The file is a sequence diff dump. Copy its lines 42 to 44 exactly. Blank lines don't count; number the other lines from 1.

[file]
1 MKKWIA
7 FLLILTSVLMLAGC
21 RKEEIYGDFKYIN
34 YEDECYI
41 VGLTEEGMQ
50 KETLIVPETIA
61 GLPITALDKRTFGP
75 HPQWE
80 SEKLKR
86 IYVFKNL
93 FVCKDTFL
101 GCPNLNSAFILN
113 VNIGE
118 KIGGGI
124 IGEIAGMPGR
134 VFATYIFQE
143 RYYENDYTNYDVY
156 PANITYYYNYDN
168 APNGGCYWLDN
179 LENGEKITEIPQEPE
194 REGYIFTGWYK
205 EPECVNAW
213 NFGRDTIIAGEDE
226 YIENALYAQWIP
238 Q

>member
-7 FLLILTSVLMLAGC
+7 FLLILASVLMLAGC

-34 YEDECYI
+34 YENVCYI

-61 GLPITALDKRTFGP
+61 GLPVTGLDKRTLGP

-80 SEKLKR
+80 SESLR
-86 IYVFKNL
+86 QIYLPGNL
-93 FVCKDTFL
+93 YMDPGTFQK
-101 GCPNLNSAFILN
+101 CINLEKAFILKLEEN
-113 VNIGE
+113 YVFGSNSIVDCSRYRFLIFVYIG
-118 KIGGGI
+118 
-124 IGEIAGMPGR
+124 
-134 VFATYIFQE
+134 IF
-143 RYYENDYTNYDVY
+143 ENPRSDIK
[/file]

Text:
+113 YVFGSNSIVDCSRYRFLIFVYIG
-118 KIGGGI
+118 